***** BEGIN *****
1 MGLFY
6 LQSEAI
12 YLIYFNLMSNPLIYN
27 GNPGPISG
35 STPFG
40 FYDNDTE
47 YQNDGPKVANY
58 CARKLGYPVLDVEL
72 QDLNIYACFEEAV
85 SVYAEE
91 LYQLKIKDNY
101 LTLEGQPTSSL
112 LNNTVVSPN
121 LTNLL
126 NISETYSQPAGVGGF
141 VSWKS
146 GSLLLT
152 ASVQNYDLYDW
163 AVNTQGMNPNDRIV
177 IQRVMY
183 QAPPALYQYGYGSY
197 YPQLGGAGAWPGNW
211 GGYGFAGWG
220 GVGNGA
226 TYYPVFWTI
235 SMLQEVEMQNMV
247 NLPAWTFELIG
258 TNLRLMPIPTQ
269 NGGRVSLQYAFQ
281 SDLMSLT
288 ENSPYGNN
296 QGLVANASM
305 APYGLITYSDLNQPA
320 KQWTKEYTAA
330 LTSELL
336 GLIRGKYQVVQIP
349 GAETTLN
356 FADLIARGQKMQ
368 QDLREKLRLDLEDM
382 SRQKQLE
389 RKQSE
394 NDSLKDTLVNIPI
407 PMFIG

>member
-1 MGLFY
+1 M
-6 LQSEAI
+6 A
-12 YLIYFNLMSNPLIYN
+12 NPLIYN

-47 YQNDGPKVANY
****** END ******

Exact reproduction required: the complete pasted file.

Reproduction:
1 MGLFY
6 LQSEAI
12 YLIYFNLMSNPLIYN
27 GNPGPISG
35 STPFG
40 FYDNDTE
47 YQNDGPKVANY
58 CARKLGYPVLDVEL
72 QDLNIYACFEEAV
85 SVYAEE
91 LYQLKIKDNY
101 LTLEGQPTSSL
112 LNNTVVSPN
121 LTNLL
126 NISETYSQPAGVGGF
141 VSWKS
146 GSLLLT
152 ASVQNYDLYDW
163 AVNTQGMNPNDRIV
177 IQRVMY
183 QAPPALYQYGYGSY
197 YPQLGGAGAWPGNW
211 GGYGFAGWG
220 GVGNGA
226 TYYPVFWTI
235 SMLQEVEMQNMV
247 NLPAWTFELIG
258 TNLRLMPIPTQ
269 NGGRVSLQYAFQ
281 SDLMSLT
288 ENSPYGNN
296 QGLVANASM
305 APYGLITYSDLNQPA
320 KQWTKEYTAA
330 LTSELL
336 GLIRGKYQVVQIP
349 GAETTLN
356 FADLIARGQKMQ
368 QDLREKLRLDLEDM
382 SRQKQLE
389 RKQSE
394 NDSLKDTLVNIPI
407 PMFIG

>member
-1 MGLFY
+1 M
-6 LQSEAI
+6 A
-12 YLIYFNLMSNPLIYN
+12 NPLIYN

-47 YQNDGPKVANY